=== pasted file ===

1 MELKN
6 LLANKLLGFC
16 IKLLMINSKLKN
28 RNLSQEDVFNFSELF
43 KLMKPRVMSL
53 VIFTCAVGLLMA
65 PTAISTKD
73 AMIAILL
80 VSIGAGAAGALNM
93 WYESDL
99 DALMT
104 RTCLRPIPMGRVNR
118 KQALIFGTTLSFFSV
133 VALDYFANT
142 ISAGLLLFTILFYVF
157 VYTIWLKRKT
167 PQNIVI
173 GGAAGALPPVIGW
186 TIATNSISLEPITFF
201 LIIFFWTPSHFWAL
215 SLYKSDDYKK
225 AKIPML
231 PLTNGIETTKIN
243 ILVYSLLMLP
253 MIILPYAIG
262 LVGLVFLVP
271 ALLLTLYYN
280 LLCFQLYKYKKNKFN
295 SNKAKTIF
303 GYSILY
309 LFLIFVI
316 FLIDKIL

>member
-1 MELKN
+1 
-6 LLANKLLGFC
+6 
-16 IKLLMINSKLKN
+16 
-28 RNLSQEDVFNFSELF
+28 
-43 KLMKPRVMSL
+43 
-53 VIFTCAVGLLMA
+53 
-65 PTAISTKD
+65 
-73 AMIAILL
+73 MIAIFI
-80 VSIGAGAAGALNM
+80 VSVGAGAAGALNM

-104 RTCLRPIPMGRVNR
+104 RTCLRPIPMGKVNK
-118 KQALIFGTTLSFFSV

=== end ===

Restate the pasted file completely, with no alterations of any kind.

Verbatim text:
1 MELKN
6 LLANKLLGFC
16 IKLLMINSKLKN
28 RNLSQEDVFNFSELF
43 KLMKPRVMSL
53 VIFTCAVGLLMA
65 PTAISTKD
73 AMIAILL
80 VSIGAGAAGALNM
93 WYESDL
99 DALMT
104 RTCLRPIPMGRVNR
118 KQALIFGTTLSFFSV
133 VALDYFANT
142 ISAGLLLFTILFYVF
157 VYTIWLKRKT
167 PQNIVI
173 GGAAGALPPVIGW
186 TIATNSISLEPITFF
201 LIIFFWTPSHFWAL
215 SLYKSDDYKK
225 AKIPML
231 PLTNGIETTKIN
243 ILVYSLLMLP
253 MIILPYAIG
262 LVGLVFLVP
271 ALLLTLYYN
280 LLCFQLYKYKKNKFN
295 SNKAKTIF
303 GYSILY
309 LFLIFVI
316 FLIDKIL

>member
-1 MELKN
+1 
-6 LLANKLLGFC
+6 
-16 IKLLMINSKLKN
+16 
-28 RNLSQEDVFNFSELF
+28 
-43 KLMKPRVMSL
+43 
-53 VIFTCAVGLLMA
+53 
-65 PTAISTKD
+65 
-73 AMIAILL
+73 MIAIFI
-80 VSIGAGAAGALNM
+80 VSVGAGAAGALNM

-104 RTCLRPIPMGRVNR
+104 RTCLRPIPMGKVNK
-118 KQALIFGTTLSFFSV